In the rush of putting together a new character for a table top RPG adventure, writing backstory is sometimes relegated to a task done at a later time. In reality though, a good backstory can be a crucial first step at defining who that character is (and what they will become). That blank box can seem daunting, and no one tells you how to fill it out. Until now, that is!
Backstory grounds our characters in the world and defines their personality and upbringing. If it’s not done well, we don’t remain invested in those stories. Worst case scenario, we trash the whole character in favor of starting anew. This might seem ok until you realize you’re stuck in a never ending cycle of character creation, with no help in sight!
I’d like to point out some simple tips that can help flesh out your character’s backstory. Having some form of structure or constraint makes me more creative, so it might work for you too if you’ve been struggling with getting words on paper.
TIP #1: Talk to your Dungeon Master (DM) about the world.
Chances are, you already know a character you’re going to play by the time you get to the backstory. Work with your DM to understand your region’s culture and history. It helps to know if you were a child of poor leatherworkers in a large city, or a noble in a rural manor. Chances are you have a lot of flexibility in where you were raised- pick something the DM mentions that sounds interesting to you.
TIP #2: Visualize your character’s life.
This tip helps me imagine a lot of different character stories quickly. Imagine yourself in the shoes of your character growing up. How are you treated? What is your normal life like? How does your character respond to others around them? Exploring these ideas, even for a couple of minutes, helps you flesh out your character.
TIP #3: Explore your character’s motivations.
Identify what drives your character. What is their goal in life? Having a specific focus makes it a lot easier to understand how your character will react to different situations. It may be something broad like “uphold justice in the world” to something narrow like “kill the thieves’ guild master in the City of Zeron.”
Second, (and perhaps more important), explore the “why” behind the motivation. What happened to your character that made them strive for certain values?
TIP #4: Define your character’s “Unsolved Mystery.”
Creating loose threads and gaps in your character’s backstory is more important than a 10 page thesis on your character’s favorite foods. If you have unfinished stories in your past, the DM can use that to weave story threads throughout your adventure. Maybe your character was saved by a dashing swashbuckler, but you never found out who it was. Or perhaps your town experiences unusual eclipses every month, but you don’t know why. As humans, we strive for answers. This can be a great personal motivation to explore a character over the course of an adventure.
TIP #5: Your character goes through life just like everyone else.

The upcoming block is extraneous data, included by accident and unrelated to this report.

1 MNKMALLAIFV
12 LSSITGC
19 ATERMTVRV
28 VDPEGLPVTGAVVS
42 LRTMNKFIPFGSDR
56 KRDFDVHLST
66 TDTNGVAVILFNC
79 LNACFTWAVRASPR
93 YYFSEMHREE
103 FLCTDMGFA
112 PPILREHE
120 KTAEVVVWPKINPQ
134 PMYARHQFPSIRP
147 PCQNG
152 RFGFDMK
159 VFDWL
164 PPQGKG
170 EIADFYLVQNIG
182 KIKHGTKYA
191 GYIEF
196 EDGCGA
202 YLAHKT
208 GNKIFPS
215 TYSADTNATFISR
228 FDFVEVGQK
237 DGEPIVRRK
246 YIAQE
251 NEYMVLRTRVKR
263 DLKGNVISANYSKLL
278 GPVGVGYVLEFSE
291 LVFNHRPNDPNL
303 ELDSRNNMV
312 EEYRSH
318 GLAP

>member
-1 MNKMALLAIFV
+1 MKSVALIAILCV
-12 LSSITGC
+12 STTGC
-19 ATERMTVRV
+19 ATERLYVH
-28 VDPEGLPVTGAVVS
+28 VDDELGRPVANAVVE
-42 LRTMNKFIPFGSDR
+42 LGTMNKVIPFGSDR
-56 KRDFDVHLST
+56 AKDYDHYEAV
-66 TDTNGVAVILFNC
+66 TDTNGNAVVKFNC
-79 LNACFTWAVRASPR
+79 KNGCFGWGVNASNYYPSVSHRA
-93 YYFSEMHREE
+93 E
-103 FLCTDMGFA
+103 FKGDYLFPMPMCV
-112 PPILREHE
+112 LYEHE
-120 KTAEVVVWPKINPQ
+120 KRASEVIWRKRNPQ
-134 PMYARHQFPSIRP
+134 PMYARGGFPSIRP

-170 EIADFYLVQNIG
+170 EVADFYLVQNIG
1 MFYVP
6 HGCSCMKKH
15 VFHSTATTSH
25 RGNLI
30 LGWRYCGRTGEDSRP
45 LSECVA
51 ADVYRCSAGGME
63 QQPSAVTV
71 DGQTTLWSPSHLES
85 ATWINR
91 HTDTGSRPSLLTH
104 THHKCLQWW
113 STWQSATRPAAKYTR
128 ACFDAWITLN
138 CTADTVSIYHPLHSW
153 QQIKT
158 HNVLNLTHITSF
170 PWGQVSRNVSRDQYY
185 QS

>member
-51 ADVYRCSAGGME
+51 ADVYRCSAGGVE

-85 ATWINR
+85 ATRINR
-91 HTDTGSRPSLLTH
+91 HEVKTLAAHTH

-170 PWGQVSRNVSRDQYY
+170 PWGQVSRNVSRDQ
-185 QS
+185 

Everyone, regardless of if you’re an Orc, a half elf, or a plain ol’ human, goes through everyday experiences. Sometimes, it’s the little details that make a character fun. Explain something your character likes and dislikes. For example, maybe your character loves the smell of fresh bread, which reminds them of home. Or maybe your character avoids animal stalls, because they spent their childhood cleaning them!
TIP #6: You don’t need to be a great writer.
Your backstory doesn’t need to read like a fantasy chapter book. More often than not, it helps to be short and concise. If bullet points help you, use bullet points. Use the tips above to:
Say where your character lived and what their life was like.
List a moment that was impactful in your character’s life.
Say what motivates your character.
Write down a loose end or mystery your character wants to know more about.
Write down something random that your character likes or dislikes.
Tannic the Farmboy
Tannic was raised as a farm hand for the local baron. However, as Tannic grew into adulthood, his strength and skill in the fields was noticed by the baron’s guard captain. He spent two years conscripted to the guard learning how to fight and protect the region’s populace. Now that his service is up, Tannic seeks the life of an adventurer so that he may purchase his father’s serfdom from the Baron. Because his adolescence was spent largely outside, Tannic feels more comfortable in open spaces than in confined buildings.
Annita the Tracker
Annita and her older sister grew up following in their dad's footsteps. A trapper and forager by trade, Annita's dad showed both daughters how to poach bird eggs, hunt game, track wild animals, and map out their surroundings. Their mother, a leathersmith, showed them how to appreciate and use all parts of the animals they caught.
Annita's older sister left the family two years ago to become a guide for the wildlands, and Annita is now old enough to wonder what lies beyond the small forest her family lives in. Soft spoken but determined, Annita is ready to make a life for herself as well.
Her dad gave her a family heirloom before she left, a fine skinning knife, which he says has always brought him luck. It is engraved with both elvish and dwarven runes.
Jules, thirsty for knowledge
Jules was raised in a large town by his parents, who are servants of a noble councilwoman.
A visiting wizard to the barony once showed Jules a book that explored the mysteries of the different planes. Jules was hooked.
Jules thirsts for more knowledge, and wants to be a cool wizard too.
Jules had a best friend growing up, a half elven girl named Shay’wen. She moved to the forests to the West years ago. Jules would love to see her again someday.
Jules judges people for not wearing clean clothes, because his family dressed well as servants to a noble.
Tell me what helps you write a good backstory in the comments below!
Until the next adventure-